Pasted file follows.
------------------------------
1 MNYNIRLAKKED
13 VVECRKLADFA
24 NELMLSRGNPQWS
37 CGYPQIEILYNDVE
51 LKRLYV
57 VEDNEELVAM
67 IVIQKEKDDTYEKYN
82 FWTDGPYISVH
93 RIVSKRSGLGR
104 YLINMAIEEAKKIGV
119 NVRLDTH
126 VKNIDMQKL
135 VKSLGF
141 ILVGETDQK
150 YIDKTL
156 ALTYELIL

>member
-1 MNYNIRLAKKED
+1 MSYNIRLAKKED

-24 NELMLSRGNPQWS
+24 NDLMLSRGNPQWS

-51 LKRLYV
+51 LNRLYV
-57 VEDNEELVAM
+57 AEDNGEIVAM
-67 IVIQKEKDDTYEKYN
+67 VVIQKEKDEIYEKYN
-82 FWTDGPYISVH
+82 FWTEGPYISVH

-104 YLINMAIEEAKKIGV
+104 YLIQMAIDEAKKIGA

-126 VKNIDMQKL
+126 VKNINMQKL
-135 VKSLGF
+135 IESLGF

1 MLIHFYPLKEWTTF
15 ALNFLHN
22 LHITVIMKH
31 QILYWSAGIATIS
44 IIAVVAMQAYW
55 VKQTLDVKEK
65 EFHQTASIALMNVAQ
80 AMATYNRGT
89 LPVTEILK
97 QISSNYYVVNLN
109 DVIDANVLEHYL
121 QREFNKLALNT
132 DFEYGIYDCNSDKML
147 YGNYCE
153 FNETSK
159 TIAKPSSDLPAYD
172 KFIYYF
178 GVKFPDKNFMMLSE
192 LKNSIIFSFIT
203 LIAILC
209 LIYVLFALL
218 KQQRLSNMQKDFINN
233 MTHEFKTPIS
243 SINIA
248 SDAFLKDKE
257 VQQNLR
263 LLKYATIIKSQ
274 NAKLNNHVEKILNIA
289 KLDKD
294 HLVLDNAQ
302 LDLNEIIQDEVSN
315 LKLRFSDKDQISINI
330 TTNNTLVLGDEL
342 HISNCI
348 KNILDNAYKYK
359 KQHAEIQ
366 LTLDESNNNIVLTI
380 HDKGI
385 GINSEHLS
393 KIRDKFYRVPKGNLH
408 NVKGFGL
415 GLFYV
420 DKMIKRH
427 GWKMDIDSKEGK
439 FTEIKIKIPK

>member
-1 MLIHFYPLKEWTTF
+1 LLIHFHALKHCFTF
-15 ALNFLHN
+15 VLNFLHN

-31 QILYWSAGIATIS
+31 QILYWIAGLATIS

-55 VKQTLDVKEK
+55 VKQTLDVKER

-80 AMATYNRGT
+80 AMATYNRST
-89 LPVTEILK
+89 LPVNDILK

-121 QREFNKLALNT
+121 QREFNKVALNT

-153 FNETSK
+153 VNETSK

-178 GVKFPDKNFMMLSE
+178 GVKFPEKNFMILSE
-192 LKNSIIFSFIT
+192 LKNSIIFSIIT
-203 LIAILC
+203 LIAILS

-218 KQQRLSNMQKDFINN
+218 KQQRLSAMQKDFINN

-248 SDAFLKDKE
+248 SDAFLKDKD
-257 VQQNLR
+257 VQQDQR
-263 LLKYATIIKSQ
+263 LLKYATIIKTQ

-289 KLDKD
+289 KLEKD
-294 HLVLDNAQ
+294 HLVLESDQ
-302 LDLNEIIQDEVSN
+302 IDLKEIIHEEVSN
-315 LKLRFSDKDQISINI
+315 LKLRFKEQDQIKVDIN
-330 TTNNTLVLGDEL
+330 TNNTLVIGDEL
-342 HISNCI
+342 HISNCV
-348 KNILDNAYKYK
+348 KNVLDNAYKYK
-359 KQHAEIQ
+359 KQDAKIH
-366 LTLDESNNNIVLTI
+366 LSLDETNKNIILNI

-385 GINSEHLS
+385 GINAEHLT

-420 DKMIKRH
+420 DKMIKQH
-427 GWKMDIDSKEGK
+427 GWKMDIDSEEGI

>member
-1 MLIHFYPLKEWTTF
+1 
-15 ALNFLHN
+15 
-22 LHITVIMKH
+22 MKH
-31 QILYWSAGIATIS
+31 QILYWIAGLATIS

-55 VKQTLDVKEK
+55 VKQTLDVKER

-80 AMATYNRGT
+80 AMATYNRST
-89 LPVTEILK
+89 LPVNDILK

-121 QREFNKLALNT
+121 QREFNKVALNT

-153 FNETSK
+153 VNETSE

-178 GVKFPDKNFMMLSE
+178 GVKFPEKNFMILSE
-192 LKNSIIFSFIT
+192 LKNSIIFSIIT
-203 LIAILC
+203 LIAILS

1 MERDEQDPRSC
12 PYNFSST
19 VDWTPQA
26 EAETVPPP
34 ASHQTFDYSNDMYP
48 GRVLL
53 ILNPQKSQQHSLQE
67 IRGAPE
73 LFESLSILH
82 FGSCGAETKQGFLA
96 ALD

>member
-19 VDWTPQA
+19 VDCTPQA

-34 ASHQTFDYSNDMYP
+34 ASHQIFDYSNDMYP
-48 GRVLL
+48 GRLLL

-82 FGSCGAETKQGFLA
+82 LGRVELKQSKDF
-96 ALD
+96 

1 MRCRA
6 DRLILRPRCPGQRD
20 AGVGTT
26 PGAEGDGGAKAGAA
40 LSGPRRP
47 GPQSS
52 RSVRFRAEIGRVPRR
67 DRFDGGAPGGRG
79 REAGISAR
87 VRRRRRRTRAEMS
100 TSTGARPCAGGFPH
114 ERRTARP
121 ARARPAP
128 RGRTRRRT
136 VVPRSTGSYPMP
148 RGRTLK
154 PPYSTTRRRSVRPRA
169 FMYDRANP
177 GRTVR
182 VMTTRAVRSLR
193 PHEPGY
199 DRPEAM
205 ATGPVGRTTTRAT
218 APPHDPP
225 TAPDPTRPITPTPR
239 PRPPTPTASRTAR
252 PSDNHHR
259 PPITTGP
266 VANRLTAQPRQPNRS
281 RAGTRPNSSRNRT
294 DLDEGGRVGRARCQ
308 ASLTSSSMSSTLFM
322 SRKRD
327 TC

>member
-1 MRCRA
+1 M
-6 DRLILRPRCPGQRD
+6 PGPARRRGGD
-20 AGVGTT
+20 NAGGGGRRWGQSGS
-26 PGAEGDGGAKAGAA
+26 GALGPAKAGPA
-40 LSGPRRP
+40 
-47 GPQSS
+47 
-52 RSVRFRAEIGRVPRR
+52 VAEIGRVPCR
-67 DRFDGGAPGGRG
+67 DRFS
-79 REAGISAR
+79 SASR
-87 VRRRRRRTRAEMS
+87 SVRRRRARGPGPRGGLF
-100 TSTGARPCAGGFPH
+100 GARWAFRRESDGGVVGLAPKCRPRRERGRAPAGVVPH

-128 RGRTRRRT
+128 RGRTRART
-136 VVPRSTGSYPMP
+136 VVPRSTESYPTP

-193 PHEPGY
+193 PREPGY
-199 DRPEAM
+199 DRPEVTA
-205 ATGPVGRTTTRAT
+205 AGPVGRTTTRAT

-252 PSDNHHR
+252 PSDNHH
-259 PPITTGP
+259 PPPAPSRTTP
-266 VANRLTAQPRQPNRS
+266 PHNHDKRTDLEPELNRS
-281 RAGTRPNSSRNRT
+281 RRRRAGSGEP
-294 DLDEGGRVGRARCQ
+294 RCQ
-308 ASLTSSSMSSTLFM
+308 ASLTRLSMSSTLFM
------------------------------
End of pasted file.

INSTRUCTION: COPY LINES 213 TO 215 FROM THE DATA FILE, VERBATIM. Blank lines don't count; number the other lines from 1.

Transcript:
294 DLDEGGRVGRARCQ
308 ASLTSSSMSSTLFM
322 SRKRD